The Order’s most famous members were undoubtedly the poet W.B. Yeats and the libertine Aleister Crowley (later dubbed “the wickedest man in the world” by the British press for his exploits), whilst a host of lesser-known writers passed through its ranks, including Arthur Machen, Algernon Blackwood and Edith Nesbit. The Golden Dawn was also significant in the proto-feminist movement, with women such as actress Florence Farr and theatre manager Annie Horniman taking prominent roles in the organisation.

Dr. B.E.J. Edwards joined the Golden Dawn in October 1888, making him one of the earliest members of the Horus Temple in Bradford, and adopted the motto “Deus Lux Solis” (meaning “God is the only light”). He quickly rose through the hierarchy of the society and was initiated into the grade of Adeptus Minor on 25th February 1893. As such, Edwards was now a member of the Second Order, responsible for directing the teachings of the junior First Order members.

Achieving this grade required a considerable degree of occult study, which presumably took place at his home in Brookfoot. Edwards was clearly a very learned individual; in addition to his medical degree, he was a noted authority on ancient Egyptian civilisation and an accomplished linguist, who translated many documents from hieroglyphics, Assyrian and Sanskrit. It is evident that a polymath of Edwards’ capabilities would’ve been an asset to the Horus Temple, and he was eventually appointed Praemonstrator, responsible for doctrinal teaching.

During the period 1892-3, the Horus Temple was riven by internal dissent, which forced first Annie Horniman, then Dr. Wynn Westcott and finally Samuel Mathers to travel from London to intervene. The affair resulted in the temporary resignation of T.H. Pattinson as Imperator, to be replaced by Dr. Wynn Westcott, and the expulsion of F.D. Harrison, who had served as Praemonstrator. When matters had settled down again, Pattinson resumed his former role, whilst Dr. Edwards was appointed to replace Harrison.

The original incarnation of the Hermetic Order of the Golden Dawn came to an end at the turn of the century for a number of reasons, including the forced resignation of Dr. Wynn Westcott under pressure from the establishment; a number of public scandals which had exposed the society to ridicule; and dissatisfaction with the appointment of Florence Farr to preside over the Order in Britain whilst Samuel Mathers was living in France. Correspondence from 1900 shows that apathy had set in amongst the Horus Temple members.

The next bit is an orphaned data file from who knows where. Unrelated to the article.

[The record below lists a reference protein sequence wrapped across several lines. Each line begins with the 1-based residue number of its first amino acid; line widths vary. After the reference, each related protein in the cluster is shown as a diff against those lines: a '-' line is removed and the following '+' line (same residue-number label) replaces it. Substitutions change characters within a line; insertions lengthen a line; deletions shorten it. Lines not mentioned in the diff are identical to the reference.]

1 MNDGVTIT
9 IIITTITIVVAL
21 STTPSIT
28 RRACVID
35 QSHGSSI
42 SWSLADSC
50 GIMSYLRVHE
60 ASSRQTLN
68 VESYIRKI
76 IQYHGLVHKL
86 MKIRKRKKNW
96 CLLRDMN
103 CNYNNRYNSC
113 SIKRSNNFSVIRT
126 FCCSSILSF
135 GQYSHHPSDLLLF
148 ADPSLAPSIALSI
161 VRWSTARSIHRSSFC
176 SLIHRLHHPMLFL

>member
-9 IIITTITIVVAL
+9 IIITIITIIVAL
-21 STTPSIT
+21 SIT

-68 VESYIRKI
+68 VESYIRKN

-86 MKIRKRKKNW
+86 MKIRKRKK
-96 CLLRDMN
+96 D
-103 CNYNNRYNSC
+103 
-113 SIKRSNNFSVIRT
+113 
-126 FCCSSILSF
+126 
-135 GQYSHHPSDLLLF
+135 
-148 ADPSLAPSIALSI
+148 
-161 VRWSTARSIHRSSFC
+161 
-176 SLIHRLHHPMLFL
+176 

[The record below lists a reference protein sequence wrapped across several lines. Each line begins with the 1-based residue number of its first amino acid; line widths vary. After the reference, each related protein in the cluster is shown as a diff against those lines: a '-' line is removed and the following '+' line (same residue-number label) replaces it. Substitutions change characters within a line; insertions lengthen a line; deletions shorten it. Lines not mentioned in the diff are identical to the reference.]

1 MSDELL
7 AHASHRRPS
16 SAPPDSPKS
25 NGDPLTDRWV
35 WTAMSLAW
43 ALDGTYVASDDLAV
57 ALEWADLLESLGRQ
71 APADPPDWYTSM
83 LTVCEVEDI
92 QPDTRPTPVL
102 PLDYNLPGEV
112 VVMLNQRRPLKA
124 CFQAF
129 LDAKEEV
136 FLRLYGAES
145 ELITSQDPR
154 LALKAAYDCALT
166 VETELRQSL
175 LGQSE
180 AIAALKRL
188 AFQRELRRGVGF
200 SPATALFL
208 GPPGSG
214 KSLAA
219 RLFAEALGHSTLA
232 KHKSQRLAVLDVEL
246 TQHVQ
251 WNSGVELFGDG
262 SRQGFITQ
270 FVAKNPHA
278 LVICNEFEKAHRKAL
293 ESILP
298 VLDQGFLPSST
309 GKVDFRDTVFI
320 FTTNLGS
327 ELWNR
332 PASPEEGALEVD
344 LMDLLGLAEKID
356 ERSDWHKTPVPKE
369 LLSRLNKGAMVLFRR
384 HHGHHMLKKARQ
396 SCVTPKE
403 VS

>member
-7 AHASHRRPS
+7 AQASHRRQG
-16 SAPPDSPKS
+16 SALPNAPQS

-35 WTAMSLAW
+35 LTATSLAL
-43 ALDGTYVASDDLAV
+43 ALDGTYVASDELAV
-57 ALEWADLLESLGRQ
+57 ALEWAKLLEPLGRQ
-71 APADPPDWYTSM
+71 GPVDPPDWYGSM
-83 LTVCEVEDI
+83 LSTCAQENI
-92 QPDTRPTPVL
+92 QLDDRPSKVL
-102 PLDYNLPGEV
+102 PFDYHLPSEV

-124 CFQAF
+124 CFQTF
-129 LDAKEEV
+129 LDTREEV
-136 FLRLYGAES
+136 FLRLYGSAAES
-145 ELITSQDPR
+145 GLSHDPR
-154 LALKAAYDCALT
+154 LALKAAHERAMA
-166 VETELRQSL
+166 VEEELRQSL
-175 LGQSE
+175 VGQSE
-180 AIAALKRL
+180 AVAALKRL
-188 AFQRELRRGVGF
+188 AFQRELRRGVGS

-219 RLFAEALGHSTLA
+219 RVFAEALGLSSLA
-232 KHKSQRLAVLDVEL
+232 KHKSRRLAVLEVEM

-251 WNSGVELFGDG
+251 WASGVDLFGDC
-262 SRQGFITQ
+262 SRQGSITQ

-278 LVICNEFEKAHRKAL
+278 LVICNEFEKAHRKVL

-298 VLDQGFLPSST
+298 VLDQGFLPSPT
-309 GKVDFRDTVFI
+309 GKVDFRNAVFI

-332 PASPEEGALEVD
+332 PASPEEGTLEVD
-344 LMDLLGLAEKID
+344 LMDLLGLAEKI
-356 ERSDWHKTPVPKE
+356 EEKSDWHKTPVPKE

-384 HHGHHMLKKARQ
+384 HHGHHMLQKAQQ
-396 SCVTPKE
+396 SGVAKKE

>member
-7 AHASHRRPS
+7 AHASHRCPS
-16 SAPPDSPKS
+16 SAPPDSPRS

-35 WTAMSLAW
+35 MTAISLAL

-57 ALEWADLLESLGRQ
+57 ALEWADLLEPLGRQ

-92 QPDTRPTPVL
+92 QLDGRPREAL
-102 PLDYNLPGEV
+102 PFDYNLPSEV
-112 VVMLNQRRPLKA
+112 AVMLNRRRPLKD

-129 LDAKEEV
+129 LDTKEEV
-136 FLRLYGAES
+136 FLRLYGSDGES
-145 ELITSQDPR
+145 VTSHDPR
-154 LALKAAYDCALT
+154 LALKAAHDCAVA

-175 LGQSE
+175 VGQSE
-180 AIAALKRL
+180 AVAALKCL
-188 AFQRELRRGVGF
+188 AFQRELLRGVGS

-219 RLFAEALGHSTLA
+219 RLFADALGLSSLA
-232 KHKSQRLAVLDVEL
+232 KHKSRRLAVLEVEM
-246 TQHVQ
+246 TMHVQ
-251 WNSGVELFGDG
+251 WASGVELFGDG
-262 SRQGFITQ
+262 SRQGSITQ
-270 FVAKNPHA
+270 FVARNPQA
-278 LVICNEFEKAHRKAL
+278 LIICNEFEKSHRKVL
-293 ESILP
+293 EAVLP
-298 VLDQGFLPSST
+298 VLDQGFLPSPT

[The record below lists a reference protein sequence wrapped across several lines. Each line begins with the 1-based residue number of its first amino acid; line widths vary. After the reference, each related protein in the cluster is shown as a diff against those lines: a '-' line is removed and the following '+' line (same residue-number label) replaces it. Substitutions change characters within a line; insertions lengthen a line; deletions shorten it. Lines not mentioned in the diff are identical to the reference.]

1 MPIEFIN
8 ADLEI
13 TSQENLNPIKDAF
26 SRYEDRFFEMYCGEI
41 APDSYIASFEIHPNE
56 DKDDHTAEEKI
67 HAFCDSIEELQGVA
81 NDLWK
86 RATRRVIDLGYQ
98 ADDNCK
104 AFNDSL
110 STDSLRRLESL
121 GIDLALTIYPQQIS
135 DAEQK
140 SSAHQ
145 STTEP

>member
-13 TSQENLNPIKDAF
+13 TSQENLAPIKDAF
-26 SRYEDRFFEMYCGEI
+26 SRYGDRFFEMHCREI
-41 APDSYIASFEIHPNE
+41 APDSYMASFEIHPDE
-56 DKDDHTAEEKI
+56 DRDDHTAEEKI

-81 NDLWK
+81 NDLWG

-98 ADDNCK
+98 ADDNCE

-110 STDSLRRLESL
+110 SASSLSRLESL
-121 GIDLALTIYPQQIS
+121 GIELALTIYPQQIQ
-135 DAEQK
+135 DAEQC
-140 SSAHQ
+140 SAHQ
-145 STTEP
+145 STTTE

The Horus Temple finally disbanded in 1902, when T.H. Pattinson, along with Dr. Edwards, began to focus on a Higher Degree of Freemasonry known as the August Order of Light, Otherwise Called the Mysteries of Perfection of Sikha (Apex) and the Ekata (Unity), influenced by Hindu mysticism and the Royal Oriental Order of Sat B’hai. The Garuda Temple was established in the cellars of a pub at 81 Kings Parade in Bradford, with a membership largely cannibalised from the now defunct Horus Temple.

Although, the Order had originally been founded in 1881 by Dr. Maurice Vidal Portman, a former governor of the Anderman Islands, Pattinson and Edwards extensively revised and augmented its doctrines. In this capacity Edwards became one of the most highly regarded Masonic scholars of the early Twentieth Century. Following his death in 1923, the Order published a memorial book titled “Masonic Secrets and the Ancient Mysteries” celebrating his contribution, which numbered the writer Rudyard Kipling amongst its subscribers.

For more information on the activities of the Hermetic Order of the Golden Dawn and the August Order of Light in West Yorkshire, please see my blog post here.

Published in: on May 22, 2011 at 10:58  Comments (3)  
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Slead Hall, Brighouse

Situated in extensive private grounds at Slead Syke between Brighouse and Hove Edge, Slead Hall is almost entirely obscured from prying eyes. Its profile once dominated the hillside but as the trees and housing around it have grown increasingly dense, the ivy-swathed gates facing onto Halifax Road are the only public evidence of its existence. A house was first recorded on the site in 1316, although the present Slead Hall is thought to have been constructed in 1636. It was divided into two private dwellings in 1910 and later used to hold Italian PoWs during World War Two.